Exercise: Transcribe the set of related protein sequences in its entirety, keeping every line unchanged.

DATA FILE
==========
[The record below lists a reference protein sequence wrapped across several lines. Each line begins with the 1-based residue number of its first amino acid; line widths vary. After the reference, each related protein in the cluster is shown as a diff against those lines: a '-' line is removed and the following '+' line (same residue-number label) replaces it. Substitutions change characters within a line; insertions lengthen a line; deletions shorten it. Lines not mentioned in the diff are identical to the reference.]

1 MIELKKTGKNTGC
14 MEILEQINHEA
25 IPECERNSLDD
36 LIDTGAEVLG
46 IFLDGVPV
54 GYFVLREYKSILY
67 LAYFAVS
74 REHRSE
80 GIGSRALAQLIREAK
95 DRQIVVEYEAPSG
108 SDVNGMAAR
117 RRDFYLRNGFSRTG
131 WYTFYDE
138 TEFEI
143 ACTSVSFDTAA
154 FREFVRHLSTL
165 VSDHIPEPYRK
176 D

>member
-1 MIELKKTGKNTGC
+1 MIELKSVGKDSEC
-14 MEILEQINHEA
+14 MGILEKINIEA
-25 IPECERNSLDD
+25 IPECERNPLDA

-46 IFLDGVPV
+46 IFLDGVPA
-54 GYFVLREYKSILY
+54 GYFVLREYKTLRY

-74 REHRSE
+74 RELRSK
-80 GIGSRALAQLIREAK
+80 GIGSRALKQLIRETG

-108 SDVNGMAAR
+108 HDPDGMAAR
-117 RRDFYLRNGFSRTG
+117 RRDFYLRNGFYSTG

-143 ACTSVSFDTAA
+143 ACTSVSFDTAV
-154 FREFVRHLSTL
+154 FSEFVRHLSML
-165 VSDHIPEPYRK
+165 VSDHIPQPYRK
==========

[The record below lists a reference protein sequence wrapped across several lines. Each line begins with the 1-based residue number of its first amino acid; line widths vary. After the reference, each related protein in the cluster is shown as a diff against those lines: a '-' line is removed and the following '+' line (same residue-number label) replaces it. Substitutions change characters within a line; insertions lengthen a line; deletions shorten it. Lines not mentioned in the diff are identical to the reference.]

1 MIELKKTGKNTGC
14 MEILEQINHEA
25 IPECERNSLDD
36 LIDTGAEVLG
46 IFLDGVPV
54 GYFVLREYKSILY
67 LAYFAVS
74 REHRSE
80 GIGSRALAQLIREAK
95 DRQIVVEYEAPSG
108 SDVNGMAAR
117 RRDFYLRNGFSRTG
131 WYTFYDE
138 TEFEI
143 ACTSVSFDTAA
154 FREFVRHLSTL
165 VSDHIPEPYRK
176 D

>member
-1 MIELKKTGKNTGC
+1 MIELKSVGKDSEC
-14 MEILEQINHEA
+14 MGILEKINIEA
-25 IPECERNSLDD
+25 IPECERNPLDA

-46 IFLDGVPV
+46 IFLDGVPA
-54 GYFVLREYKSILY
+54 GYFVLREYKTLRY

-74 REHRSE
+74 RELRSK
-80 GIGSRALAQLIREAK
+80 GIGSRALKQLIRETG

-108 SDVNGMAAR
+108 HDPDGMAAR
-117 RRDFYLRNGFSRTG
+117 RRDFYLRNGFYSTG

-143 ACTSVSFDTAA
+143 ACTSVSFDTAV
-154 FREFVRHLSTL
+154 FSEFVRHLSML
-165 VSDHIPEPYRK
+165 VSDHIPQPYRK